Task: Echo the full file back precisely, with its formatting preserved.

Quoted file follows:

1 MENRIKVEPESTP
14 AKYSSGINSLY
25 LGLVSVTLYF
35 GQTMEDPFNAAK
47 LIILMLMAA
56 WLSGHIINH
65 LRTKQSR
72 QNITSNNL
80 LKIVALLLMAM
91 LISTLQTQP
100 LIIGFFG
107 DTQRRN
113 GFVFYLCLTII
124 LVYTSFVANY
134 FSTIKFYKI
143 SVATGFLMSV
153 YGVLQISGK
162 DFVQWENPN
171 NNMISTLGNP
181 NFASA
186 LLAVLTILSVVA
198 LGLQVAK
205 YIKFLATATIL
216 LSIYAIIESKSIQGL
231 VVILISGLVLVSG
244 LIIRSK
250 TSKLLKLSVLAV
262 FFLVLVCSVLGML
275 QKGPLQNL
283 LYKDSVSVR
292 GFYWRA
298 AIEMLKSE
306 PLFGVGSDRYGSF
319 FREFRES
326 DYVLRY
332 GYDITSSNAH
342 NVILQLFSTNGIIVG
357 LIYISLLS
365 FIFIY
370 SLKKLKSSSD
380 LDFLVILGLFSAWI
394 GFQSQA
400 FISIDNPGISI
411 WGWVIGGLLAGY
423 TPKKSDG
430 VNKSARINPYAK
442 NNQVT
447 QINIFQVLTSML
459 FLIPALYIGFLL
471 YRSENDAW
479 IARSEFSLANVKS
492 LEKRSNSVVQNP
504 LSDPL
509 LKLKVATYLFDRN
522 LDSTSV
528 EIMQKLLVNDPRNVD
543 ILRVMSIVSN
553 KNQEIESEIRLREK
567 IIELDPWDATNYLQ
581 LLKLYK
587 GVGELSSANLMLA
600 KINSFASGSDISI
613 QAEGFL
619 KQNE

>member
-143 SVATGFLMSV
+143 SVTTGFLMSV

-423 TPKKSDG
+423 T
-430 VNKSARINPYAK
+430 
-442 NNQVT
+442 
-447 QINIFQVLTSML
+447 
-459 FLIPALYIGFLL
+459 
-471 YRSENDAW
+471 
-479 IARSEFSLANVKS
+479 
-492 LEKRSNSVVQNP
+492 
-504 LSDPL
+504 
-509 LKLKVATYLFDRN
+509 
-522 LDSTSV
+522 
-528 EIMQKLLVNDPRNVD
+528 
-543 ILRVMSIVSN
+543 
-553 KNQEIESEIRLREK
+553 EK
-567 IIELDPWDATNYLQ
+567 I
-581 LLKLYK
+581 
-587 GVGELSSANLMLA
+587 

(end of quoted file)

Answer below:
1 MENRIKVEPESTP
14 AKYSSGINSLY
25 LGLVSVTLYF
35 GQTMEDPFNAAK
47 LIILMLMAA
56 WLSGHIINH
65 LRTKQSR
72 QNITSNNL
80 LKIVALLLMAM
91 LISTLQTQP
100 LIIGFFG
107 DTQRRN
113 GFVFYLCLTII
124 LVYTSFVANY
134 FSTIKFYKI
143 SVATGFLMSV
153 YGVLQISGK
162 DFVQWENPN
171 NNMISTLGNP
181 NFASA
186 LLAVLTILSVVA
198 LGLQVAK
205 YIKFLATATIL
216 LSIYAIIESKSIQGL
231 VVILISGLVLVSG
244 LIIRSK
250 TSKLLKLSVLAV
262 FFLVLVCSVLGML
275 QKGPLQNL
283 LYKDSVSVR
292 GFYWRA
298 AIEMLKSE
306 PLFGVGSDRYGSF
319 FREFRES
326 DYVLRY
332 GYDITSSNAH
342 NVILQLFSTNGIIVG
357 LIYISLLS
365 FIFIY
370 SLKKLKSSSD
380 LDFLVILGLFSAWI
394 GFQSQA
400 FISIDNPGISI
411 WGWVIGGLLAGY
423 TPKKSDG
430 VNKSARINPYAK
442 NNQVT
447 QINIFQVLTSML
459 FLIPALYIGFLL
471 YRSENDAW
479 IARSEFSLANVKS
492 LEKRSNSVVQNP
504 LSDPL
509 LKLKVATYLFDRN
522 LDSTSV
528 EIMQKLLVNDPRNVD
543 ILRVMSIVSN
553 KNQEIESEIRLREK
567 IIELDPWDATNYLQ
581 LLKLYK
587 GVGELSSANLMLA
600 KINSFASGSDISI
613 QAEGFL
619 KQNE

>member
-143 SVATGFLMSV
+143 SVTTGFLMSV

-423 TPKKSDG
+423 T
-430 VNKSARINPYAK
+430 
-442 NNQVT
+442 
-447 QINIFQVLTSML
+447 
-459 FLIPALYIGFLL
+459 
-471 YRSENDAW
+471 
-479 IARSEFSLANVKS
+479 
-492 LEKRSNSVVQNP
+492 
-504 LSDPL
+504 
-509 LKLKVATYLFDRN
+509 
-522 LDSTSV
+522 
-528 EIMQKLLVNDPRNVD
+528 
-543 ILRVMSIVSN
+543 
-553 KNQEIESEIRLREK
+553 EK
-567 IIELDPWDATNYLQ
+567 I
-581 LLKLYK
+581 
-587 GVGELSSANLMLA
+587 